Prague, June 20 (RFE/RL) - Russian President Boris Yeltsin dismissed three of the most influential members of his administration today, amid allegations that they might have been plotting to prevent the upcoming second round of presidential elections.
Yeltsin fired his long-time confidant and personal security chief General Aleksandr Korzhakov, Federal Security Service head Mikhail Barsukov and First Deputy Prime Minister Oleg Soskovets. Yeltsin said "fresh people" were needed and that the three had been "taking too much and giving too little."
But the head of Yeltsin's re-election campaign, Sergei Filatov, said Korzhakov and Barsukov had "allowed themselves constant interference in Boris Yeltsin's election campaign." Filatov said this was "inadmissible."
Former privatization chief and current Yeltsin campaign advisor Anatoly Chubais went a step further. He told reporters today that the dismissal of Barsukov, Korzhakov and Soskovets had "put the final nail in the coffin" of those who harbored illusions that an armed coup could resolve Russia's problems.
Today's dismissals follow last night's detention of two Yeltsin campaign aides, Sergei Lisovsky and Arkady Yevstafyev. The two men were detained on orders from Barsukov and Korzhakov and charged with possession of large amounts of foreign currency.
The two campaign aides said they were interrogated for 11 hours and finally released after Russian television broadcast news of their arrest. Lisovsky is involved in television advertising for Yeltsin and Yevstafyev is an aide to Chubais. Both have denied any wrongdoing and Chubais today angrily dismissed the foreign currency accusation as an old Soviet KGB tactic.
Accusations flew back and forth as Korzhakov said today he was "not leaving the presidential team." He also accused Chubais of being a 100 percent liar.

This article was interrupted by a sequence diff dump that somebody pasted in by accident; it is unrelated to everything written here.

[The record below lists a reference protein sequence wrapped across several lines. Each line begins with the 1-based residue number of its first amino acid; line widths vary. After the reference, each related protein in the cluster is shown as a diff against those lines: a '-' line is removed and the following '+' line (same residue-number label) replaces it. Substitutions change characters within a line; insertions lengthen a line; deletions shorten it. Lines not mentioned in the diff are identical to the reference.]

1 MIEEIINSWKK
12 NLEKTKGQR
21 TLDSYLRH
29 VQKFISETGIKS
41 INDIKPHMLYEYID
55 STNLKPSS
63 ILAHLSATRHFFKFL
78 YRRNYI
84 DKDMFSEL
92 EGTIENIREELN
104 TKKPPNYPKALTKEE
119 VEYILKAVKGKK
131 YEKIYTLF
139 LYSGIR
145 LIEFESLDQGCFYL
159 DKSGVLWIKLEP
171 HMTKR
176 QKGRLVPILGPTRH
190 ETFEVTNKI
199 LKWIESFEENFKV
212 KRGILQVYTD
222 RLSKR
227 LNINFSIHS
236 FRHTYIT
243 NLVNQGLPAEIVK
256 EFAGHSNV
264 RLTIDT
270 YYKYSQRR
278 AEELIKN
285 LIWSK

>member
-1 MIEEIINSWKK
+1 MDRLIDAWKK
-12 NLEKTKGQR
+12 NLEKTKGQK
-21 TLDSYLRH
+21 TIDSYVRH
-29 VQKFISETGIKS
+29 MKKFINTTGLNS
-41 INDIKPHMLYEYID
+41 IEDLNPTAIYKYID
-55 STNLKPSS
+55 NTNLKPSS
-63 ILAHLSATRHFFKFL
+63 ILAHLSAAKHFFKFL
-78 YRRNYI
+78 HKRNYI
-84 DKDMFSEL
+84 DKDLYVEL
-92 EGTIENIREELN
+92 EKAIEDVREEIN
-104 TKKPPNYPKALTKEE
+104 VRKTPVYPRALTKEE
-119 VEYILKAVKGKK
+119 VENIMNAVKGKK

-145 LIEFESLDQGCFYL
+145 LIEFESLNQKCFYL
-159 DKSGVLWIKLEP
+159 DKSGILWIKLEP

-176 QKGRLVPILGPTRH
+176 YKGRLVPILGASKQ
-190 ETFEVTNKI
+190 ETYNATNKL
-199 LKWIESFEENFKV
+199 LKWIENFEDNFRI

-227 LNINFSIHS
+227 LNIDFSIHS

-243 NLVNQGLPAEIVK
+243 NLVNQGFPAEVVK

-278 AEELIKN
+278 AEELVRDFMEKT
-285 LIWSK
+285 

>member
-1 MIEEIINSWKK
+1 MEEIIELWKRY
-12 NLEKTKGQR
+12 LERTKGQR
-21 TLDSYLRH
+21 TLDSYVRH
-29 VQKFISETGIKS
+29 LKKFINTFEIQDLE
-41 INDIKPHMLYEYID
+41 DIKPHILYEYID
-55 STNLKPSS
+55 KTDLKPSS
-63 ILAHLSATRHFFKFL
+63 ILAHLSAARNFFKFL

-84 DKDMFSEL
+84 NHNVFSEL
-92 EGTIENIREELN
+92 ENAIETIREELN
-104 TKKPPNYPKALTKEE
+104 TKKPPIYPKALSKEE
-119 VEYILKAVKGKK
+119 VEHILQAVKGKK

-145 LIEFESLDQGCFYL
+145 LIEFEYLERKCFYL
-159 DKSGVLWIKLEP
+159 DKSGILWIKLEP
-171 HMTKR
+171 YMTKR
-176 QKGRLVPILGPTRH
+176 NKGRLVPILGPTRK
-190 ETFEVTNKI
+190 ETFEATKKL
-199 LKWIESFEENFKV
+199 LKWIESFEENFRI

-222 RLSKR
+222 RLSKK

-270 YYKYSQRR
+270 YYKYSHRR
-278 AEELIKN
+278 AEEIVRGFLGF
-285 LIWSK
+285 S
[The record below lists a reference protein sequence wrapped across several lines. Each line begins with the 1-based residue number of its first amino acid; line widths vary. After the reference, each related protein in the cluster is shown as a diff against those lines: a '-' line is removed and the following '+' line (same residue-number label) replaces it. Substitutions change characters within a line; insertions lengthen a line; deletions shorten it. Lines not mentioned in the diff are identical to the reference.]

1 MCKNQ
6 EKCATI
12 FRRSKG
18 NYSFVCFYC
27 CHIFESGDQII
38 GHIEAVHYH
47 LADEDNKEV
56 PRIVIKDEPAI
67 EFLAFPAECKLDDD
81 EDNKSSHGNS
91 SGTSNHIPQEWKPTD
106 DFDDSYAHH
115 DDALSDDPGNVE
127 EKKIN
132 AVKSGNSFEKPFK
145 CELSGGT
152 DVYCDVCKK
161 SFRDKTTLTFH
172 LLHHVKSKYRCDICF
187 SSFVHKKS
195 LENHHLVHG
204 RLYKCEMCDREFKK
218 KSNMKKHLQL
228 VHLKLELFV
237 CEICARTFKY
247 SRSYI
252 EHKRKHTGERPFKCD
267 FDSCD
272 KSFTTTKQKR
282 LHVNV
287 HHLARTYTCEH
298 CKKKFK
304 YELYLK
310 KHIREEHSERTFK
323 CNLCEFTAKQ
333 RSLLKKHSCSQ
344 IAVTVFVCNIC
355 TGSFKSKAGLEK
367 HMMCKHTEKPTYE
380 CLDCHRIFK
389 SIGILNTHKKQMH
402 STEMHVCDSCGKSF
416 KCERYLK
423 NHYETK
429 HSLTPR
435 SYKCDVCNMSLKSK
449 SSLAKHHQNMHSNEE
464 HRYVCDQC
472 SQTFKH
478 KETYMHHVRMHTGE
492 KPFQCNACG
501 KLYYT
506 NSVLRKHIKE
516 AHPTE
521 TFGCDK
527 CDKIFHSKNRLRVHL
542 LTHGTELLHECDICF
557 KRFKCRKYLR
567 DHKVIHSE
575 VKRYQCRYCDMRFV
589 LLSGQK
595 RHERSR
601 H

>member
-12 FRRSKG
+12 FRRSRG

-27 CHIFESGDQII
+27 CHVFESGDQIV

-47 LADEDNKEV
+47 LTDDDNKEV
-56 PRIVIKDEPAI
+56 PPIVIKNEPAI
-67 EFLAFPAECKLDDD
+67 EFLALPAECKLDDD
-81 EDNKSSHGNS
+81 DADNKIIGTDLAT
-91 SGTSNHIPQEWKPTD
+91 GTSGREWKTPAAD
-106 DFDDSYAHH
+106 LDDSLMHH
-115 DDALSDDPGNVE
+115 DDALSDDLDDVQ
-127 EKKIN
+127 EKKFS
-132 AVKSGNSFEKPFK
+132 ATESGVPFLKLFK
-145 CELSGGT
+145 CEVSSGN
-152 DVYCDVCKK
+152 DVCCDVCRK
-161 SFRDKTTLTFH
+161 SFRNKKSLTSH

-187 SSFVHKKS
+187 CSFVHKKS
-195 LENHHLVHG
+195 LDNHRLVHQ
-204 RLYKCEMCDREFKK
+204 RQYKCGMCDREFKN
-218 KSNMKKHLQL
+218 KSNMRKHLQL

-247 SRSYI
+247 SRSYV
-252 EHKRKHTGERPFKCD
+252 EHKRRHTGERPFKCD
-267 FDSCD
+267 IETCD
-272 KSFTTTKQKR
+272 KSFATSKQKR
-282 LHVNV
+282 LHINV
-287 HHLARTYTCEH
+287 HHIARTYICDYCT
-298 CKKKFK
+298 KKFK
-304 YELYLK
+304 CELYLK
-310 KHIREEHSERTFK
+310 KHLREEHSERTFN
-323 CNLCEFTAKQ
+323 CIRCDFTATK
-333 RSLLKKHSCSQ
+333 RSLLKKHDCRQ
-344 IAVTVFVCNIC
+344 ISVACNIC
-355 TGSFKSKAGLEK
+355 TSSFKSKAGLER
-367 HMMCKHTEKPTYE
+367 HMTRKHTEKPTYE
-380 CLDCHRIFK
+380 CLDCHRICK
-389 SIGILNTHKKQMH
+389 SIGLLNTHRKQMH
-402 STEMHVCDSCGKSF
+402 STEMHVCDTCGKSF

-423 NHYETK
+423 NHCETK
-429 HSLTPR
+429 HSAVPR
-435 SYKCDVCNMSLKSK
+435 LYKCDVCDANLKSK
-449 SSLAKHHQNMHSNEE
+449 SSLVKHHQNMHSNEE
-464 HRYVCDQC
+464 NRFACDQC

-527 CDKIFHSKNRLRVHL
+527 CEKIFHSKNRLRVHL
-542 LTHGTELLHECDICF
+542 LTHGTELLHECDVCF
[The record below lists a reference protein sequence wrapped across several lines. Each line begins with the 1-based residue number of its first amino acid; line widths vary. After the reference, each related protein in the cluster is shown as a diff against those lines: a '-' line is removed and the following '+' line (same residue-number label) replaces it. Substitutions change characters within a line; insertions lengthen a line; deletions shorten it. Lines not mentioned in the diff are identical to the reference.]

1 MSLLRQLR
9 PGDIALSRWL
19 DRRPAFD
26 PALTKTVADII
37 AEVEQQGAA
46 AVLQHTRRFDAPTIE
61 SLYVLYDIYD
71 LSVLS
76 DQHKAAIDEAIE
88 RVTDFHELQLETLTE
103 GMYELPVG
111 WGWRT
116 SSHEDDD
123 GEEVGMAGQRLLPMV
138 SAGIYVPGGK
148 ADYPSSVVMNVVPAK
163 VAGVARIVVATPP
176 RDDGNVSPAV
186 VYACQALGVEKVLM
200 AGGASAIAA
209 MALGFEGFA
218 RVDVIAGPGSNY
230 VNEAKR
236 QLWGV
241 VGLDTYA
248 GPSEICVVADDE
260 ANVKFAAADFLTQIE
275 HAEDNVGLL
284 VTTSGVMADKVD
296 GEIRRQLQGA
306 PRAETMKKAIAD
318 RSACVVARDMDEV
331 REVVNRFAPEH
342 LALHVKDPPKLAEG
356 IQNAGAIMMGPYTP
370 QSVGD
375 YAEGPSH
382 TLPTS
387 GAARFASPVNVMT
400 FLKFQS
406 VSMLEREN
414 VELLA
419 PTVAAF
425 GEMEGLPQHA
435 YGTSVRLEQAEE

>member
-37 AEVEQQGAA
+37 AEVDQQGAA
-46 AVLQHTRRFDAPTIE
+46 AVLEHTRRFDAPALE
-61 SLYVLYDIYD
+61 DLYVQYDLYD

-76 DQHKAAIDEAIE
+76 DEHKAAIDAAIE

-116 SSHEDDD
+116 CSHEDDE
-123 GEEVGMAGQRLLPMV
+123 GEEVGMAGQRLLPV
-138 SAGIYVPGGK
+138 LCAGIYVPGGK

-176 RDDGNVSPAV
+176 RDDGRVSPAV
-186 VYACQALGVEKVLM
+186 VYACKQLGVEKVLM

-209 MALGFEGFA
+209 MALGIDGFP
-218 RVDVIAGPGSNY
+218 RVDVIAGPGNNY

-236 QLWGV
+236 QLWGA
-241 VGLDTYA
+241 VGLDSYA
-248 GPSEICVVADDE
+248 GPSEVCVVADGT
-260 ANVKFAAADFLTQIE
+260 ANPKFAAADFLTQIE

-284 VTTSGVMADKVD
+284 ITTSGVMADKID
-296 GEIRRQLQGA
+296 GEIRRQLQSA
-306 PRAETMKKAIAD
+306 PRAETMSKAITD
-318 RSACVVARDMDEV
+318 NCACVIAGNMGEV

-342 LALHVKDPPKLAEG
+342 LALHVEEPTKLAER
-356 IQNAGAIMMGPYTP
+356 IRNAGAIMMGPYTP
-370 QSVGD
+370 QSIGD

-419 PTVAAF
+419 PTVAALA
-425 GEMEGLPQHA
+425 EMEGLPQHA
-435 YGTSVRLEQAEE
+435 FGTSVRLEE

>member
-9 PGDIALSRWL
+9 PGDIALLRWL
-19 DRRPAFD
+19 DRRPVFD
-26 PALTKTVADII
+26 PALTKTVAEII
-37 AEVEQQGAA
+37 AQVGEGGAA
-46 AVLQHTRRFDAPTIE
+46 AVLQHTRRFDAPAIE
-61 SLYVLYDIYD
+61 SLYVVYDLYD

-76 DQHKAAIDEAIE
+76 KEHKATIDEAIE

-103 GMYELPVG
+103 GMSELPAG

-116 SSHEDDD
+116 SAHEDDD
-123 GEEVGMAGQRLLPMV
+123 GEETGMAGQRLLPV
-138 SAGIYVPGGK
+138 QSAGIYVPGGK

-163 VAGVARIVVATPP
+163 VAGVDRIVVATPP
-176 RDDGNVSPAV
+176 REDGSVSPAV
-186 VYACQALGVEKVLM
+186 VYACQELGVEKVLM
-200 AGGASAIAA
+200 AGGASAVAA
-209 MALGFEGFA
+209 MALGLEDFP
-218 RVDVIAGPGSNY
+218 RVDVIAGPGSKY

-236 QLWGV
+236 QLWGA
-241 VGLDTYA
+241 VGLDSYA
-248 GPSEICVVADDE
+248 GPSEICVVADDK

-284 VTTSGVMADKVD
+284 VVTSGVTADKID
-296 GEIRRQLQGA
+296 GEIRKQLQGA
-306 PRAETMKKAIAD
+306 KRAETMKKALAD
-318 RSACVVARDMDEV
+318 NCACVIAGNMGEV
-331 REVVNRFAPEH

Yeltsin's new Security Council chief, retired General Aleksandr Lebed, issued a harsh warning today that he would block any attempt to foil the second round of presidential elections. He said an investigation would be launched, adding that "any revolt will be suppressed and in an extremely tough way."
Aleksandr Korzhakov, who holds the rank of a KGB general, has been a loyal Yeltsin ally since he was assigned to be Yeltsin's bodyguard in 1985. When Yeltsin was forced out as Moscow's Communist Party boss in 1987, Korzhakov remained by his side. When Yeltsin moved into the Kremlin, he made Korzhakov his personal security chief.
But Korzhakov, who enjoyed ministerial rank as well as broad autonomous powers, soon became known as the Kremlin's "eminence grise" due to his reported influence over Yeltsin and his frequent participation in government policy.
Mikhail Barsukov was a former regiment commander in the KGB's intelligence service. He was named by Yeltsin to head Russia's Federal Security Service in July 1995 and made a member of Yeltsin's powerful security council a month later.
Barsukov and Korzhakov are old friends, whose ties go back to their KGB days. They had gained a reputation as Yeltsin's two most trusted advisers.
Oleg Soskovets had been First Deputy Prime Minister since December 1993. He was in charge of heavy industry and was one of the representatives of the military-industrial complex in the government. Effectively number three in the state and government hierarchy after Yeltsin and Prime Minister Viktor Chernomyrdin, he frequently accompanied Yeltsin and was seen as a Barsukov and Korzhakov ally.